What Reset Button?

The emergence of a Kremlin leader without a KGB background, combined with the uncertainty generated by the economic crisis, has inspired talk that when Barack Obama visits Moscow, will be coming to a country on the verge of a political thaw, or revived perestroika. But pushing the “re-set button” on US-Russia relations may be harder than Obama and his team ever imagined.

MOSCOW – The emergence of a Kremlin leader, President Dmitri Medvedev, without a KGB background, combined with the economic crisis, has inspired talk that when Barack Obama visits Moscow, America’s president will be seeing a country on the verge of a new political thaw, a revived perestroika . But pushing the “re-set button” on US-Russia relations may be harder than Obama and his team imagined.

Russian (or Soviet) leaders opt for perestroika or a thaw only when forced to do so by dire conditions that threaten the regime’s survival. An atmosphere of mortal fear, mutual suspicion, and hatred among the Communist elite was the catalyst for Nikita Khrushchev’s post-Stalin thaw. For Mikhail Gorbachev in the 1980’s, the catalyst for his perestroika was the USSR’s growing economic paralysis.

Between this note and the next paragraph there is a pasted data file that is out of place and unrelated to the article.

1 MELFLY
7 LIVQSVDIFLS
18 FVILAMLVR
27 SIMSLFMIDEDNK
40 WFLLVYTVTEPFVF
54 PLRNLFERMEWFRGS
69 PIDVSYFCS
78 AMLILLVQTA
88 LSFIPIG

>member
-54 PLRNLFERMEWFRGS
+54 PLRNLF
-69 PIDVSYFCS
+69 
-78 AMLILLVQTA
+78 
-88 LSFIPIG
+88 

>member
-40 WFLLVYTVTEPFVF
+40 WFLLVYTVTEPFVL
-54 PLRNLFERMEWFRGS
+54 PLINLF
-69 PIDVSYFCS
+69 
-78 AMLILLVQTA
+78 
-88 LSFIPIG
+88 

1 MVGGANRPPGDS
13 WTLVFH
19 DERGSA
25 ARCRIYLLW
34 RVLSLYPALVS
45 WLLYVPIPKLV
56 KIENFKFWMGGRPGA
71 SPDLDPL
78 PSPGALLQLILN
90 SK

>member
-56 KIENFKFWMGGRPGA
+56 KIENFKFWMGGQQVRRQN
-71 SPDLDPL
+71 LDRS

For both men, the goal of clinging to power was a top priority. Changing the system and easing their grip on power was a risky move that could undermine their authority. But the risks of inertia seemed to be even higher. In the end, having opted for change, both were forced to leave their posts prematurely, against their will.

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